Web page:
Mary Medlicott, Storyteller and Author - Storyworks

A wonderful review of my new book!

March 19th, 2018

 John Pole, the fine songwriter, puppeteer and oral storyteller has just written a review of my new book in Facts & Fiction. I’m  so delighted with it that I thought I might share part of it here. After a wonderfully supportive introduction he writes:

“She has written a lot about traditional stories and telling and has also published a book of her own personal stories (A Long Run in Short Shorts, Storyworks Press, 2016).

“Now here is something very different – a collection of pieces she calls ‘short fictional stories’, all original and a couple personal. Many echo the themes and structure of traditional tales but every one of them stands by itself and the whole collection has kaleidoscopic variety and tremendous energy. It is full of vivid imagery, acute observation and gentle – sometimes self-mocking – wit.

“The pieces are listed in alphabetical order but you should start with the title ‘story’ ‘The Uses of ‘a’. This is a kind of meditation about telling stories or, more precisely, about using language imaginatively and creatively. ‘It’s full of potential’, says Mary, and this can be said not just of her subject, the indefinite article ‘a’, but also of all the other stories in the collection.

“In my view, as Mary says of ‘a’, these stories ‘can be of enormous help in expanding our sense of life’. Many of the twenty-four pieces are mysterious, enigmatic, almost like the West African ‘dilemma’ tales where the listener (or reader) is left to solve the problem the story describes: some of these puzzling but powerful stories, such as ‘Contemplation‘, simply leave you to ponder their meaning and the pictures they paint, which linger in the mind. But Mary comments, after one such mysterious and magical tale, ‘The Gift of Love‘: ‘ I know not what the truth may be, I tell the story as it came to me’.”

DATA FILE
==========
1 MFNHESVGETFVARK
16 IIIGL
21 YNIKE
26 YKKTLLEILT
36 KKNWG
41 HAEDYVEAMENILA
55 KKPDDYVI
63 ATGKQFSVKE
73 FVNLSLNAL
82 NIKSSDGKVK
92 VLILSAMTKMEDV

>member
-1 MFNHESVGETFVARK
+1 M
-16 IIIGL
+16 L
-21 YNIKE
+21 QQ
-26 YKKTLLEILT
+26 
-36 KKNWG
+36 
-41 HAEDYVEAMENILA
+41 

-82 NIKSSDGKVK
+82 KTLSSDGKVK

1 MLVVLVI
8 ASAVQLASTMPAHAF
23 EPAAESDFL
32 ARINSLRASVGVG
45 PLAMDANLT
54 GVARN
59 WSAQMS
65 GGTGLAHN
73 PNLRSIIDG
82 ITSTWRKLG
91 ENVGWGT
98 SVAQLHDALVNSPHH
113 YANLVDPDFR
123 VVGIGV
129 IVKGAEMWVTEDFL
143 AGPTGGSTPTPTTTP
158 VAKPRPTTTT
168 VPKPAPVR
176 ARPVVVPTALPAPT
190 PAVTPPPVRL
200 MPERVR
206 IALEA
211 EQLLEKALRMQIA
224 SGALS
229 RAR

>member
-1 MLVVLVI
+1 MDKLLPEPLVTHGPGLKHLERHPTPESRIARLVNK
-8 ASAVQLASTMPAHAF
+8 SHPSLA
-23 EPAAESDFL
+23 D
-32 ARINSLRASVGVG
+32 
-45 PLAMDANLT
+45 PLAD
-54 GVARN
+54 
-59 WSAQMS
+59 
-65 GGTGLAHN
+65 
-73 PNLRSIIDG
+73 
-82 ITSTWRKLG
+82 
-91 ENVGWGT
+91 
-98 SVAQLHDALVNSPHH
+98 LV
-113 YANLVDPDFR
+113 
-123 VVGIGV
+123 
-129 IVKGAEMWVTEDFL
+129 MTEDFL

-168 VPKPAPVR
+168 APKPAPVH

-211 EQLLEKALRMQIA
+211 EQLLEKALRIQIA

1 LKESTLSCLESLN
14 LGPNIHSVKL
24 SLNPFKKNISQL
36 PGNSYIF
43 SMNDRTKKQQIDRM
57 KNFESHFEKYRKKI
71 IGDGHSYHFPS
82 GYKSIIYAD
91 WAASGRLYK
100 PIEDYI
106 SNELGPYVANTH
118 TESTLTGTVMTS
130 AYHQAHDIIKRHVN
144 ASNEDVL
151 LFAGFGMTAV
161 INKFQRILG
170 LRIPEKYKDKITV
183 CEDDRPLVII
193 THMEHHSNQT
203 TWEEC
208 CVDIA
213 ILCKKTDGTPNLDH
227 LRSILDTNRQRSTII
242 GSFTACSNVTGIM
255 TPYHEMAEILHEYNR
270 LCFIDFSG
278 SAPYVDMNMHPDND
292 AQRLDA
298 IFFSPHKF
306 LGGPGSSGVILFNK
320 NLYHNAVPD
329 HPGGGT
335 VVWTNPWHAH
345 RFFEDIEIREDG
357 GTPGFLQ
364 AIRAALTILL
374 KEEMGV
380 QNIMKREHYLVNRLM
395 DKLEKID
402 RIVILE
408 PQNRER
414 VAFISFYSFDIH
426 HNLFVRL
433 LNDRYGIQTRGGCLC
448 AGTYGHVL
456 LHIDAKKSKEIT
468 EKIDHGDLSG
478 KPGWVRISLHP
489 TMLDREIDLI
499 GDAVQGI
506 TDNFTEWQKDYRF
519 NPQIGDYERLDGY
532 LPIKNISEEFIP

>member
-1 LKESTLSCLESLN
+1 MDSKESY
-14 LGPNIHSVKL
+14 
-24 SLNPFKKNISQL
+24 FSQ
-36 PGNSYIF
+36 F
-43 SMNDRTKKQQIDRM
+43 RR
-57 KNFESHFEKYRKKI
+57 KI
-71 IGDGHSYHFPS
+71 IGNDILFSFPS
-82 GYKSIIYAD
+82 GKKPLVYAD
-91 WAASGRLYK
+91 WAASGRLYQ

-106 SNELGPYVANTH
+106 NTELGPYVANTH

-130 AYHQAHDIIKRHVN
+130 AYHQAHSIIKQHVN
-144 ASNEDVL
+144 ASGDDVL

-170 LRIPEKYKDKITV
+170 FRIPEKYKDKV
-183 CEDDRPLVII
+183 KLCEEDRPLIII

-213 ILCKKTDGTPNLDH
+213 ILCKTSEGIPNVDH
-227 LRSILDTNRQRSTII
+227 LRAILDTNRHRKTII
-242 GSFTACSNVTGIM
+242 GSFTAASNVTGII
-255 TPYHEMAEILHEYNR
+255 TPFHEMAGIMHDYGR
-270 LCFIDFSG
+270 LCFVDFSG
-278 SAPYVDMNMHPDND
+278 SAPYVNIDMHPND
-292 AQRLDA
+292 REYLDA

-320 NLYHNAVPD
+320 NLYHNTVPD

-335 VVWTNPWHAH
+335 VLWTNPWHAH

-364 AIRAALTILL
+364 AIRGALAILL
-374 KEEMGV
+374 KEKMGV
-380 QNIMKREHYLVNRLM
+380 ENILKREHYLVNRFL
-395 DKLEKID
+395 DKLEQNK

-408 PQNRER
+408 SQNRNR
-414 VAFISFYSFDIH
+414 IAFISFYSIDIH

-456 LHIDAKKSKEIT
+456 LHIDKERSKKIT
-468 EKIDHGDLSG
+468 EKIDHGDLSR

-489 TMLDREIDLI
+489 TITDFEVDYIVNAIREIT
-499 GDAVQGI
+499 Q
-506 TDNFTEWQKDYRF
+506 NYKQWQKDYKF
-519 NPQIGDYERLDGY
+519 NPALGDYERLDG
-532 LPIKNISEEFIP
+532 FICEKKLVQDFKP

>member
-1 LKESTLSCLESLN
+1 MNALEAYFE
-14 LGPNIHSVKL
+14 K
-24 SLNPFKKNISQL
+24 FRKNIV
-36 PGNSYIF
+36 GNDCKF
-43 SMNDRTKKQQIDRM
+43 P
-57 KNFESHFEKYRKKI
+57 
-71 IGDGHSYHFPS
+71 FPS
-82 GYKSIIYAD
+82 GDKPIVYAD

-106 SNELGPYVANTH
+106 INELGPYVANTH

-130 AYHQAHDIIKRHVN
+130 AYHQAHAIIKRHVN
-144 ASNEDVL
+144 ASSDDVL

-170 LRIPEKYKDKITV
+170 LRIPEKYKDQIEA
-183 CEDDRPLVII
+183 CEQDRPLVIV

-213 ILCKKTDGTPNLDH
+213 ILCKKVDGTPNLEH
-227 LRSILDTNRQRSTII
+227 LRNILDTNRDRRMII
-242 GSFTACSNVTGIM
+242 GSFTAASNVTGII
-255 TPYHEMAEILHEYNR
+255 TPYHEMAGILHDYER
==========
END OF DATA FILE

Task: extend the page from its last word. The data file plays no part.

If you would like a copy,  it costs £9.50 (+ £1.80 p&p for the UK), click


You might also like to get A Long Run in Short Shorts. That costs £8.50 (+ £1.80 p&p).


If you’d like both, you can get them for the grand total of  £20.30 (inc p&p). click


Just email memary.medlicott@storyworks.org.uk , to tell me if you’d like dedications.

Crisis , the charity for homeless people, will receive £1.00 for every copy sold.

Storytelling Starters ~ In threes or in bucketfuls?

October 17th, 2020

Troubles arrive in threes: that was certainly the belief of us children when I was growing up in the far west of Wales. My father always disagreed. ‘No,’ he’d say, ‘troubles come in bucketfuls.’ I must say that by now I think he was right. Whether it’s bucketfuls or bunches, troubles do appear  to like travelling in company.

So yesterday was the day for the laying of new lino in our shower-room. Trouble number one quickly arrived,  though not for Paul and me, when the head workman arrived reporting that he’d had a puncture on the way – and that in a brand new tyre. Read the rest of this entry »

Storytelling Starters ~ Thanks to my Lucky Star

October 10th, 2020